To get a clear picture of your finances, you need to know all your sources of income.
Your pay slip will show you what you earn from your employment.
If you are getting social welfare benefits make sure to include them
If you have extra earnings that you would classify as income, such as interest on savings or investment income, include them too.
Calculate your outgoings
Keeping track of your outgoings can be difficult. It can help to categorise them as follows:
Everyday expenses – include coffees, lunches, taxis, cinema, pubs, phone credit and the list goes on! Keep receipts for each item you buy and enter the cost of the item in your weekly diary. Alternatively, you can use our Spending Calculator to help you identify your day-to-day expenses and see what they cost you over a month or a year.
Ongoing expenses – include rent, gas, electricity, groceries, TV, phone and broadband. Your bank statements and regular bills will give you a good idea of how much you are spending.
Loans & debts –As well as listing your monthly/weekly repayments, it is important to write down how much you still owe on your mortgage or loans and the time it will take to repay them in full.
Savings – You may have regular savings in a deposit account or credit union. List all savings/ deposits you make regularly. To get a full picture of your finances, record the amount of money you have in all savings accounts as part of your financial health check.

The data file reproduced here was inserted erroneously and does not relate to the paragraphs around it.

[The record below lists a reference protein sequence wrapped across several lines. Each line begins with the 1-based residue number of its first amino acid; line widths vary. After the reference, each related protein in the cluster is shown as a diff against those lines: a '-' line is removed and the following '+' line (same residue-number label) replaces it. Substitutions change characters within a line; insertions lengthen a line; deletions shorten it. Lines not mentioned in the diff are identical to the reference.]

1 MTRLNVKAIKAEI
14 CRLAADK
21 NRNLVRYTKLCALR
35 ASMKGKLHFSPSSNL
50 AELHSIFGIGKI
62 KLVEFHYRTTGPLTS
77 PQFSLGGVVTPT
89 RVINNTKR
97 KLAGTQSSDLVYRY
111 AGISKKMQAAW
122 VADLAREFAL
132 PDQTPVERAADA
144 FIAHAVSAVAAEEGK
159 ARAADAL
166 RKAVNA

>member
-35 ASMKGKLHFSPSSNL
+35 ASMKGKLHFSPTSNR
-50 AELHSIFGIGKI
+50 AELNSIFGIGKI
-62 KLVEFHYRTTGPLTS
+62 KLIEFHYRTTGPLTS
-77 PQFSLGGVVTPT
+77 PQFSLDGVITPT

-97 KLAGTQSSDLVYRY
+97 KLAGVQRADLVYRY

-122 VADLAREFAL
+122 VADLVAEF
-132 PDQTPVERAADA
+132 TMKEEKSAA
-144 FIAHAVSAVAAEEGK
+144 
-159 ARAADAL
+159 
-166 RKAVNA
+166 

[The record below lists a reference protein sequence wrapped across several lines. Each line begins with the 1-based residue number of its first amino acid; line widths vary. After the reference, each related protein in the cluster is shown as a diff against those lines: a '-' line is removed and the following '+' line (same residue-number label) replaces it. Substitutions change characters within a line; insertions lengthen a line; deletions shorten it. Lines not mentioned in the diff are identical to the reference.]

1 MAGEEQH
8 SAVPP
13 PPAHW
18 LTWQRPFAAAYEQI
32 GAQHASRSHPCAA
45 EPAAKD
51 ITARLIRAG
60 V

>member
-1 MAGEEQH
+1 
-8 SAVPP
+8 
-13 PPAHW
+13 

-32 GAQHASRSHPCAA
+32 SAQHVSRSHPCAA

Occasional expenses – such as medical costs, insurance, holidays, birthdays or licenses; If you have a money left over after reviewing your financial situation after one year, think about how you can use it effectively. For example, think about paying off your loans early (pay off high-interest loans first) or opening a savings account to help you reach your goals. If you are spending more than your income, think about how you could cut back on expenses. If you find you cannot keep up with your loan repayments, contact your lender immediately.
Step 2 – Identify your goals
Whether it is saving for a holiday next year, paying off your credit card debt or starting an emergency fund; we all have different goals. And when you have a goal, you will find it easier to stick to a budget. Once you identify your goal, you need to work out how much it will cost and how you will put money aside to achieve it. To do this, go to Step 3 (Make a budget). This should help you work out how you will build up the money you need.